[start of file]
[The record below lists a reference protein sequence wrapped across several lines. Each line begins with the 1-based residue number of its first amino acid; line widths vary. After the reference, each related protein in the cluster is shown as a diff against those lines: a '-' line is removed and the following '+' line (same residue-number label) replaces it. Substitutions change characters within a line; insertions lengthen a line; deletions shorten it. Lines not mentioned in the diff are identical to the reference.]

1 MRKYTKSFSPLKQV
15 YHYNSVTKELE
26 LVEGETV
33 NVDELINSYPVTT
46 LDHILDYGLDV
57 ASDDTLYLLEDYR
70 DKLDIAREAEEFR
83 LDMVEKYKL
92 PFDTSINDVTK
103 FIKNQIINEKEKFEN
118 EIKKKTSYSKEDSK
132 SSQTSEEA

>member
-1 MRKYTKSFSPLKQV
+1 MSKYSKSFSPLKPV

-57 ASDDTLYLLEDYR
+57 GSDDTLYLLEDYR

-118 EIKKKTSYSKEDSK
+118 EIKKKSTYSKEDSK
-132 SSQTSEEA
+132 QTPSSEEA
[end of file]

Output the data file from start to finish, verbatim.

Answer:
[The record below lists a reference protein sequence wrapped across several lines. Each line begins with the 1-based residue number of its first amino acid; line widths vary. After the reference, each related protein in the cluster is shown as a diff against those lines: a '-' line is removed and the following '+' line (same residue-number label) replaces it. Substitutions change characters within a line; insertions lengthen a line; deletions shorten it. Lines not mentioned in the diff are identical to the reference.]

1 MRKYTKSFSPLKQV
15 YHYNSVTKELE
26 LVEGETV
33 NVDELINSYPVTT
46 LDHILDYGLDV
57 ASDDTLYLLEDYR
70 DKLDIAREAEEFR
83 LDMVEKYKL
92 PFDTSINDVTK
103 FIKNQIINEKEKFEN
118 EIKKKTSYSKEDSK
132 SSQTSEEA

>member
-1 MRKYTKSFSPLKQV
+1 MSKYSKSFSPLKPV

-57 ASDDTLYLLEDYR
+57 GSDDTLYLLEDYR

-118 EIKKKTSYSKEDSK
+118 EIKKKSTYSKEDSK
-132 SSQTSEEA
+132 QTPSSEEA